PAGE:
I do think that QR does have a place in marketing in the coming years.  As I mentioned in part 1, the diffusion of smartphones has not reached critical mass yet.  Maybe QR codes are ahead of their time and if marketing execs can figure out a way to make the use of them more user-friendly, they may have a place in marketing for years to come.  With the emerging technology our country possesses, I think that QR could lead to a new way of thinking about our surroundings.  Imagine walking down the street and seeing an ad on the side of a bus with a QR.  The ad interests you and you quickly scan the code.  This leads to a much more interactive experience with our surroundings.  When posed a question about this subject, Adam Myszewski didn’t share my thoughts about this:  “Unless the companies that are constantly using QR codes in their ads start to rethink their use and make them interesting for the consumer, then QR codes will be gone in a few years. I can’t imagine that I am alone in my avoidance of scanning QR codes, and you still have a very large portion of the population that doesn’t even know what a QR code is. The time for QR codes seems to be fading fast.”  I will agree with Adam in that it is clear that companies are not using QR to its’ potential.  I do think that with heightened awareness, some marketers will see that they are ruining a great asset in advertising.  I’m hoping that in the coming months and years that these people will embrace what QR has to offer and begin making strides to take more time with this technology.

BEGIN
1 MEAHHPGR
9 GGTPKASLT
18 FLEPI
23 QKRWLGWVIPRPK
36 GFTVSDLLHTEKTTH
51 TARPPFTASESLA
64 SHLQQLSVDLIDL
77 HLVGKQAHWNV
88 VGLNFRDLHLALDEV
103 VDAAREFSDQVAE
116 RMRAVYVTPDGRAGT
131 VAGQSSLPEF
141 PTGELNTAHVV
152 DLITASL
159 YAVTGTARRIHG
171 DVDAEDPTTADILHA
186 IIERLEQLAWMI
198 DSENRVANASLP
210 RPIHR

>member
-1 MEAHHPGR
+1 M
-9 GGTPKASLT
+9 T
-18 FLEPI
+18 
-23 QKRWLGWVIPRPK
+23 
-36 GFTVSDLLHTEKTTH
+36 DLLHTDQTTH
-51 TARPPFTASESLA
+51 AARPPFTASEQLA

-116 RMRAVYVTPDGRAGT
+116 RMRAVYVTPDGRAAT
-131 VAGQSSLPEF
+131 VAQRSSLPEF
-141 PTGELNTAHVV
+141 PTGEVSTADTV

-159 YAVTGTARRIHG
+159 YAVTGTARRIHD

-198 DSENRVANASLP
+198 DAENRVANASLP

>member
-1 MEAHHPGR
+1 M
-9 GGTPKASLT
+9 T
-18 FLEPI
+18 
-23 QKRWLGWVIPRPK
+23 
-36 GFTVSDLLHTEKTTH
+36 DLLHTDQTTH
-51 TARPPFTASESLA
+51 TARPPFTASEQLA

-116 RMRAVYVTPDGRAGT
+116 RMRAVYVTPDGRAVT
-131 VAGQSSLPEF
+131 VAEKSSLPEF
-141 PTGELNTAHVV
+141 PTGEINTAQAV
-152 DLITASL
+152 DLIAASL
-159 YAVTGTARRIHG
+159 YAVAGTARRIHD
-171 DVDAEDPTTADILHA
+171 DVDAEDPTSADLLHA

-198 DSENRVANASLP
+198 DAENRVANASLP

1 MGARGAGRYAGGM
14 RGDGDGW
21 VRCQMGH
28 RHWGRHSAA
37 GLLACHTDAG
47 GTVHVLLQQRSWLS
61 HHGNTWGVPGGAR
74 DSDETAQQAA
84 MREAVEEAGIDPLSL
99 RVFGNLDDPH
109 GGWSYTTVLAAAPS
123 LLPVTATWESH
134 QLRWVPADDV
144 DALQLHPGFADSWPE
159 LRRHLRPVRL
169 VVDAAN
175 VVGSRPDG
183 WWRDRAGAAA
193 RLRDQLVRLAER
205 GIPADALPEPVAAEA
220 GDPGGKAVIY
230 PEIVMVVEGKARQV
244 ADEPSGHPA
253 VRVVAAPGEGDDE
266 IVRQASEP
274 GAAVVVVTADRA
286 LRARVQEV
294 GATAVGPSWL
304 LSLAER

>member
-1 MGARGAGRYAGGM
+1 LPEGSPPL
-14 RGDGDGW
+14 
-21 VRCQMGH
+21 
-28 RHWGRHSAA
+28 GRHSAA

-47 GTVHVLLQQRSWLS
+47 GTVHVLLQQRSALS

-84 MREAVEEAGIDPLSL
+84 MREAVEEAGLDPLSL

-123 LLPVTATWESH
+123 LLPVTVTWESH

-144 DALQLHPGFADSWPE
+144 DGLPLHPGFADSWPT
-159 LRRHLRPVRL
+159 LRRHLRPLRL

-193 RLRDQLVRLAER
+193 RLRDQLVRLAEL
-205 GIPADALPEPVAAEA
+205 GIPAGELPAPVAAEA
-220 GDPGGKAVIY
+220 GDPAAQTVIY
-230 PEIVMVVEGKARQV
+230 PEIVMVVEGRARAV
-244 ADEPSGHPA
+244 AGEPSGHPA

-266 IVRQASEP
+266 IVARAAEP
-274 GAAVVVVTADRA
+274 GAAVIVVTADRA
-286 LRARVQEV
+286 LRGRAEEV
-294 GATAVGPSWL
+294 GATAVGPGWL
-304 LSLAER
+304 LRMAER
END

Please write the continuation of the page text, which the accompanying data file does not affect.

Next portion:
At the end of the day, QR codes may not ever be something that will be embraced by our tech savvy nation.  Presently, those in charge of marketing are to blame, by not putting enough time into researching the proper way of using this new technology.  I do see a relative advantage here and hope that people on both sides begin to use QR in a more effective way.

Special thanks to Adam Myszewski for his help on this blog.  Without his insight, this blog would not have been possible.

Paul M. Miller



QR Codes – Part 1

Do QR Codes have a place in transportation advertising?

My main reasoning for covering QR codes in this entry is many of our clients recently have discussed whether adding a QR to their ads would be effective.  With Solutions for Advertising(, we offer transportation-based ads (bus, taxi, and train) and these ads are usually in motion when people see them.  I have read numberous articles that discuss the positives of QR codes in print ads, to the point where some say there is new hope for print because of QR.  I wanted to do some research to see if it would even be feasible for QR in transportation-based ads.  I feel that QR codes certainly fall into the realm of social media, and should be embraced as such.

For those who don’t know what QR codes are (and I’m sure there are a lot of you) here is a great description of what they are, who invented them, and why they may have a place in society (  Basically, they are like bar codes that can be scanned by smartphones.  When scanned, they can do many different things to promote your service or product.  I can almost guarantee that everyone has at least seen them, but I don’t know how many people actually scan them.